Authors: Joe Guthrie and Zach Forsburg
Some of what we know about the ecology of the Bobcat emerged from Archbold Biological Station and its history of mammal research. As the Station’s first Director of Research, Dr. James N. Layne conducted studies on many mammals known to Archbold, including a long-term study on the behavior and movement of Bobcats. Dr. Layne’s archive, which is maintained at Archbold and includes his published manuscripts, data, and decades of detailed field notes, is an invaluable source of information for those at work at Archbold today.
Archbold biologist Joe Guthrie is a frequent visitor to the Layne archive, where he says he searches for records of familiar animals like Bobcat and Florida Black Bear, as well as the less frequently seen animals, like Spotted Skunks. Guthrie oversees the Station’s Predator-Prey Program.
“Today we can use those records to design a sampling grid or track survey on the exact location where Dr. Layne and his team would have surveyed forty years ago. Even the anecdotal information, like a conversation he had with a neighboring landowner about River Otters, for example, can be a starting point for a project we might design,” says Guthrie.
Today Archbold scientists are utilizing a variety of new technologies to grow the organization’s body of research. The Predator-Prey Program is designing several projects for a community of mammal species, both predators and prey, with the intent to study how carnivores such as Bobcat have adjusted to survive in south Florida’s largely agricultural landscapes. Guthrie and colleagues are using remote camera traps to monitor wildlife at Archbold’s Buck Island Ranch, with plans to expand monitoring to other research sites in the region. Another animal of interest to scientists working with the Buck Island Ranch camera data is the feral hog.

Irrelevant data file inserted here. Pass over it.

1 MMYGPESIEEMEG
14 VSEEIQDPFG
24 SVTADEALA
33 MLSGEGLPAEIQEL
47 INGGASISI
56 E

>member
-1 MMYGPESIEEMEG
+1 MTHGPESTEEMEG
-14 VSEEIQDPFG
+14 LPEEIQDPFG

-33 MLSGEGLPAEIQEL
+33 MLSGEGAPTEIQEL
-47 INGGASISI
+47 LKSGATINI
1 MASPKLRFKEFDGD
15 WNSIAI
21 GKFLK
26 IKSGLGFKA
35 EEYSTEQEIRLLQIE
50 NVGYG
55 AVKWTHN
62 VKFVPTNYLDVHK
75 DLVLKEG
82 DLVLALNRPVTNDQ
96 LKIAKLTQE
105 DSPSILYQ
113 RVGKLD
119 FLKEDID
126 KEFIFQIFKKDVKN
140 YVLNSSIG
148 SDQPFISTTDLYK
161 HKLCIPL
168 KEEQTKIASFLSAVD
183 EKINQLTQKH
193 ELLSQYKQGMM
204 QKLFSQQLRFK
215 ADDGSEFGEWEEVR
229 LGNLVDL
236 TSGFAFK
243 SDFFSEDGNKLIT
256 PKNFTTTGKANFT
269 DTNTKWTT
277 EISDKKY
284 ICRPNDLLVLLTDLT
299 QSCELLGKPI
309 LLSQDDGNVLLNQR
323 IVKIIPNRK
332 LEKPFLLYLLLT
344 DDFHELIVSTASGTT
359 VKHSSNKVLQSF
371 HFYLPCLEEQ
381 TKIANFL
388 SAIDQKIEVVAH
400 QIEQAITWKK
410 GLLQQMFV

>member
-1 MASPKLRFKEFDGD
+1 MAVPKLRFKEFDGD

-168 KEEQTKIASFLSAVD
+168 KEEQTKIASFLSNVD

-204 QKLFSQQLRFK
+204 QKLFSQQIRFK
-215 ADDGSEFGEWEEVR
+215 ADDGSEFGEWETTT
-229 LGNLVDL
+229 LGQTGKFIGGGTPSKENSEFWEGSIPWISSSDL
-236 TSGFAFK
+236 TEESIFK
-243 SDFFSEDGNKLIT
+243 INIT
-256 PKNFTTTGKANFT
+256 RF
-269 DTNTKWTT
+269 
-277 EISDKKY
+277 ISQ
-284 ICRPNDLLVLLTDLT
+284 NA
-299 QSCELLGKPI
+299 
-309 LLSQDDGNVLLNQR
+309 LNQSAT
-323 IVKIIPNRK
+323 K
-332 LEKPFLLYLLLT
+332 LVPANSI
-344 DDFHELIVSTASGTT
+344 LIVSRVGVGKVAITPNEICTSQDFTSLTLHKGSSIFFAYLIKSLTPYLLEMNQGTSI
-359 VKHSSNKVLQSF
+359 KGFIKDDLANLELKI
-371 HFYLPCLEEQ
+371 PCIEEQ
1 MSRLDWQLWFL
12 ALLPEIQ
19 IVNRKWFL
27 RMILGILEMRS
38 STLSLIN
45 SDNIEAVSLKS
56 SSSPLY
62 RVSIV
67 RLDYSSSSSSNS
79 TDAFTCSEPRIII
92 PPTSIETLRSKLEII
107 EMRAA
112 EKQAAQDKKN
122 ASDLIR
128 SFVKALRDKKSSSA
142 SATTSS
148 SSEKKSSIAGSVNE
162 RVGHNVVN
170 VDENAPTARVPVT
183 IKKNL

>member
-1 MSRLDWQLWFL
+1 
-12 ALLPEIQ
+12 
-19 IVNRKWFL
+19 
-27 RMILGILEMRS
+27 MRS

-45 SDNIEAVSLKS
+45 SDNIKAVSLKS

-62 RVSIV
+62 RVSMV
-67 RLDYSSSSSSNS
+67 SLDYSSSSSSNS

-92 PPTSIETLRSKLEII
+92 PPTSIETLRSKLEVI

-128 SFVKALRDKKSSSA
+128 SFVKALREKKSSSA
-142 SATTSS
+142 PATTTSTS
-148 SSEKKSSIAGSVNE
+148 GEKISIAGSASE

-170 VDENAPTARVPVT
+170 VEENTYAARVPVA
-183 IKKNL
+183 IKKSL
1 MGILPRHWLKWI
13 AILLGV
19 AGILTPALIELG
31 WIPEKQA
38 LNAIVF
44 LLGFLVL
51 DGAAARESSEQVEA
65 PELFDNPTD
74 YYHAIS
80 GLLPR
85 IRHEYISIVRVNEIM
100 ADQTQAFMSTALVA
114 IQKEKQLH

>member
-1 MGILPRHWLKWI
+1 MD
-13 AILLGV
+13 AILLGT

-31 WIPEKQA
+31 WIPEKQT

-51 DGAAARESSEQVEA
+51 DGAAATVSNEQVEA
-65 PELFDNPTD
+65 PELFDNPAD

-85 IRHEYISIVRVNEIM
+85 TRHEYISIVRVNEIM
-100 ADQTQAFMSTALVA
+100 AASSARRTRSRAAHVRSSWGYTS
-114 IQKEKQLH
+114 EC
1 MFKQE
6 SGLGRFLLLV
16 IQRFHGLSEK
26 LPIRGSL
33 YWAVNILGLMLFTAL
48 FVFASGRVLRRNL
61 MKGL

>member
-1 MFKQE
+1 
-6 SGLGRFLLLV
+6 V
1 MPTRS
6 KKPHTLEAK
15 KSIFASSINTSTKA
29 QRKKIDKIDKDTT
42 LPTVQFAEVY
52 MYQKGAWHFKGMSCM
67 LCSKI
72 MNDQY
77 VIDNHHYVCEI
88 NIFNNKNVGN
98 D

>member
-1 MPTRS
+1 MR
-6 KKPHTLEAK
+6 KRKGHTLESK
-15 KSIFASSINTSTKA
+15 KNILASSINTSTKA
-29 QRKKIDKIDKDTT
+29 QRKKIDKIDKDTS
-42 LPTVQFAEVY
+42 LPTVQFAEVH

“Archbold has to deal with feral hogs, like a lot of landowners in Florida,” Guthrie says. “We know they cause property damage; they outcompete other animals for food, and like every warm-blooded creature they’re hosts for a number of zoonotic diseases. So, our program is continuing a collaboration with the U.S. Department of Agriculture to study their basic biology and find solutions to help us bring their numbers down and reduce their impacts.”
The camera trap data may help Archbold researchers address more questions than just those to do with feral hogs. Camera traps ‘capture’ lots of wildlife beyond feral hogs, while avoiding the risks involved in physical capture of animals. Each photograph represents a point of data, through which biologists may be able to tell the sex of an animal, or its reproductive status. Over time, repeated observations (photos) and distinguishing marks visible in the photos may allow researchers to identify individuals, which begins to reveal more information about a given population of Bobcats. For example, how long do individuals survive? How many young Bobcats survive to adulthood? Deriving these kinds of data with other methods, like tracking with GPS radio-collars, or by observing in-person, is costly and often impractical for secretive, solitary mammals.
Understanding ecological corridors (also frequently known as wildlife corridors) is a theme across several programs at Archbold. Archbold scientists in the Agroecology and Avian Ecology Programs are working to understand how natural processes (like the flow of nutrients in water, or the dispersal of Florida Scrub-Jays, for example) piece landscapes together, and which parcels might connect distinct geographic features like the Lake Wales Ridge and the Kissimmee River. This information helps landowners and land managers decide where to use which management tools to achieve more conservation.
For Joe Guthrie, there is a link between the work he and his colleagues are doing, and the work done by the scientists who led Archbold research in the past.
“The anecdotes and observations in the Layne archive go beyond the mundane recording of bits of data. There are letters from colleagues and neighbors, with the names of the people he spoke to and knew, the trees and plants he knew, and the animals Dr. Layne knew and was interested in. It’s a treasure trove of information for anyone interested in the land and its stories,” Guthrie shared. “It also tells us something about what makes a good biologist, and for me what comes through most clearly is his affection for this place.”
Read more about the James N. Layne collection on Archbold’s ‘Scrub Blog’ here: